1. And just to keep things real….a reminder that paradise is also marred. Frigging plastic bottles in the beautiful sea kill me. And, literally kill animals.

    Also young American tourists getting drunk and loud at night in this calm working town despite signs and people telling them to keep it down give me pena ajena (embarrased for them). This isn’t Cancun guys


  2. My last few days in Florence were a bit on the slow side. I did a lot of walking around different parts of the city, chilling in the piazzas in the evening, watching sunsets on the Arno, and even got to see a couple extraoridnary youth orchestra concerts for free. But honestly, as much as some parts of Florence are very beautiful, at least in July it’s hard to shake off the tourism. The center is just full of tourists, souvenir shops and fancy clothing stores. Felt too much like being in an outdoor mall to me.

    Not helping matters was finding out, while in an expensive city, that my work hours in the fall were greatly reduced (aka how I was going to pay for this trip and other summer luxuries) Ah the life of contract jobs relying on registration :/

    I think the only imaginable remedy for my glum mood and money worries was to end here, in Cinque Terre.

    No museums, no cars, buses and vespas, and almost all the tourists are so relaxed that they are actually tolerable. I’m staying in Riomaggiore, the least flashy town and have yet to see a tour group.

    Here the expectations are simple: eat, swim, hike, and watch the voluminous, frothy Mediterranean smash itself against the picture perfect cliffs.This, I can do.

    And there is nothing more healing than to watch the sea. To think about how everything in life comes in ebbs and flows, things are brought and washed away. People, money, trouble, happiness and sadness. But the waves are always still connected to the sea, it is always ever one.


  3. Craving eggs. I’m going to have to start buying breakfast instead of relying on my hotel buffets with their croissants and juice. I’ve had like one egg in 2 weeks and I won’t be able to hike in Cinque Terre like this. I’m not made to be vegetarian


  4. Sometimes you’re just minding your own business in Florence and suddenly you find yourself in the middle of a medieval court.
    Not a reenactment either, there were legit dignitaries on the steps, and fancily dressed older people in the procession! I was sitting on the steps when the police came and asked us to move because “the court is coming” LOL


  5. When I’m away, I will remember how you kissed me under the lamppost back on Sixth street. Hearing you whisper through the phone, ”Wait for me to come home.”

    (Source: mysongof-theday, via readyornotsavingtheworld)



  7. Gentrification and Women’s Safety

    On my walk back to my hotel tonight I was, as usual, day or night, at home or abroad, running my multiple safety checklist on every corner I passed. This is a thing I’m pretty sure many women understand without explanation. It’s exhausting, because especially at night, alone, and in a new place it literally occupies most of the background thoughts in my mind. Maybe I exaggerate it a bit because I’m so small and generally weak and because here my phone doesn’t even work. But I doubt I’m alone.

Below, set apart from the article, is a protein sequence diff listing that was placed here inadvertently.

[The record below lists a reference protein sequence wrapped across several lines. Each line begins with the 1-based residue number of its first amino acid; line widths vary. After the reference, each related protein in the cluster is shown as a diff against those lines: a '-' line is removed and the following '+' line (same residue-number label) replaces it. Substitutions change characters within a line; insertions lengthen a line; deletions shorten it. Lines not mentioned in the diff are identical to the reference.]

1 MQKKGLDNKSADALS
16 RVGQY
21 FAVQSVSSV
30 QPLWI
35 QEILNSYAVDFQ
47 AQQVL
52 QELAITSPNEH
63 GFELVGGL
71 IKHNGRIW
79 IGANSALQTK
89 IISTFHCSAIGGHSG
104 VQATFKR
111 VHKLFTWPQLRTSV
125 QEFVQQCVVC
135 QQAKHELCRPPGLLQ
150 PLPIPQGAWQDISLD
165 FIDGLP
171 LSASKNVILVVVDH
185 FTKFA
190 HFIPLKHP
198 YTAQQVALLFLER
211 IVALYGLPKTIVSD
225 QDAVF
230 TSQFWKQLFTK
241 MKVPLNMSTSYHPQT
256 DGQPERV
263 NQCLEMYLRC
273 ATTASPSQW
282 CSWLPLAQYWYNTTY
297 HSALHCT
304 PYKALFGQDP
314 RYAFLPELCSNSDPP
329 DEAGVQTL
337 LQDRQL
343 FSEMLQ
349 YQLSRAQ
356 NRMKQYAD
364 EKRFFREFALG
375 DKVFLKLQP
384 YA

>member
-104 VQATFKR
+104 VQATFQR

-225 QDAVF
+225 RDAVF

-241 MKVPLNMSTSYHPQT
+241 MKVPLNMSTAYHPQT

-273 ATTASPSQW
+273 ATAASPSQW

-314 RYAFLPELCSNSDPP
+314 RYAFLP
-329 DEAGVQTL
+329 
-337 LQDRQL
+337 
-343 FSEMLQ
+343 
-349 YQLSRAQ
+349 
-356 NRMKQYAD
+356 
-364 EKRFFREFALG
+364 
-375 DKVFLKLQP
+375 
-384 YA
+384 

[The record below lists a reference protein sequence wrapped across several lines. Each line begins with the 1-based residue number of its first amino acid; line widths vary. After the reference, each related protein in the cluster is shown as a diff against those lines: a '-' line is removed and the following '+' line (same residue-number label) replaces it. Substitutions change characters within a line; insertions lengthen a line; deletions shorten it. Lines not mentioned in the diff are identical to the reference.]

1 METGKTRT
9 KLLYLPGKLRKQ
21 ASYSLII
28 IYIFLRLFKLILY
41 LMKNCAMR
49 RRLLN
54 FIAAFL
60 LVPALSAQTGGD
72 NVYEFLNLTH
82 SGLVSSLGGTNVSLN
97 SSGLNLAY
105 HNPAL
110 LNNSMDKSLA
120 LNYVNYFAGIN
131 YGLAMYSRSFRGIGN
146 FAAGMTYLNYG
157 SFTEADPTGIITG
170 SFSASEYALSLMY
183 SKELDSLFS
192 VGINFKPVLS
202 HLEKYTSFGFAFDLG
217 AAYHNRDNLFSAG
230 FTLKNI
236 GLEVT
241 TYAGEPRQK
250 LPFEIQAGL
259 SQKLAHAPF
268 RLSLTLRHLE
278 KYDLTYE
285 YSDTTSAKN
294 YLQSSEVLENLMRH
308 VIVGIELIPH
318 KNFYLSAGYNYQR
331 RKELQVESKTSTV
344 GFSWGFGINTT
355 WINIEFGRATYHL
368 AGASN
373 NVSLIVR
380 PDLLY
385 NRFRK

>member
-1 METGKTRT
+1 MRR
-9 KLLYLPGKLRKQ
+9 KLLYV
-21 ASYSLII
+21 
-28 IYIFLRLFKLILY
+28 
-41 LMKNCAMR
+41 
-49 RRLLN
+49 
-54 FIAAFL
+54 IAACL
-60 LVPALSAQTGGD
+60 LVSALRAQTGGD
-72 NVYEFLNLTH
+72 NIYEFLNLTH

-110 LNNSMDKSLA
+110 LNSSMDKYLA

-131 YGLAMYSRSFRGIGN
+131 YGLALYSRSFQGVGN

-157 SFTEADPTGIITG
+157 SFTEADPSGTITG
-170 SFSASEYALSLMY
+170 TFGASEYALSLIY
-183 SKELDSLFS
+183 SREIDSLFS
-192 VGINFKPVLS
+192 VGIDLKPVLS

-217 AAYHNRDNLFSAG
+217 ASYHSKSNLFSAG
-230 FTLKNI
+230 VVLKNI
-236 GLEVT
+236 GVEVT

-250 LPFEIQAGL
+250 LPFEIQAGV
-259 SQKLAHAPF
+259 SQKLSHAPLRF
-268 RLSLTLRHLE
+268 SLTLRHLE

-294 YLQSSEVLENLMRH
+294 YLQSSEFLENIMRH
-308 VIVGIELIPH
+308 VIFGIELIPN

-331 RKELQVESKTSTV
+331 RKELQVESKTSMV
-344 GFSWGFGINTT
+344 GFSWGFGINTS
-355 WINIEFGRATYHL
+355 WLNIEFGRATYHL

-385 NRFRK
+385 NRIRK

What’s on the checklist? #1 Are there many women on the street, in groups and alone, and are they well….not working *on* the street (yes, in Spain 2012 I found myself a couple times on streets full of only men and prostitutes. Lets just say, I backtracked fast)

    Also on the checklist: Good lighting. Diverse inviting businesses open late. Transit. Cars. Surveillance cameras. Less empty lots. Homes. Maybe some non-police security people, such as the 24/7 concierge of my apartment. Chill. But making me feel visible.

    And it ocurred to me finally that this is the little twinge I feel when I hear arguments against gentrification. I get why gentrifying is bad. But as a woman, areas that become “gentrified” also tend to start ticking more of these boxes. Sometimes the lighting, busy businesses, and services come first. Other times they follow the building of new condos, etc. Either way, the visual cues that make the richer feel more comfortable also tend to make me feel safe as a woman (though I might not afford what it becomes— I’m looking at you, Vancouver)

    Its a lose-lose it seems. The complexities of intersectionality. I’m not at peace with it myself, though now I understand what bugs me a bit more.


  8. Can I have a Gucci bike tho?


  9. Travelling during peak season usually means an eternal maze of lines and crowds….which I tend to run from as fast as I can. But today the travel gods conspired in my favour and after a half hour wait to get into the Cattedrale di Santa Maria (Duomo) when it opened, I came out to find no line at the Campanile di Giotto…..and came out of that for no line at the Battistero despite the fact that the piazza was milling with people!! Craziness! I kept looking around to see if it was real. Battistero was my surprising favourite. Since its facade is currently all covered for renovations, I hadn’t thought much of it, but its dome is even more jaw dropping than the Cattedrale one.

    After this amazing spree I head off to the Gucci museum….which was cool but slightly creepy. Hardly any other people, walls all black, and all the attendants are guys in suits. I felt like I was in some mafia movie. You’re not supposed to take pictures, but I snuck a few :P


  10. There’s something about Italy. You can be bored in a laundromat, or spilling melting gelato all over yourself as I was yesterday, but your feeling of “omg I am bored/I look gross” is immdiately interrupted by “I’m in Italy”. The specialness of that really trumps anything else.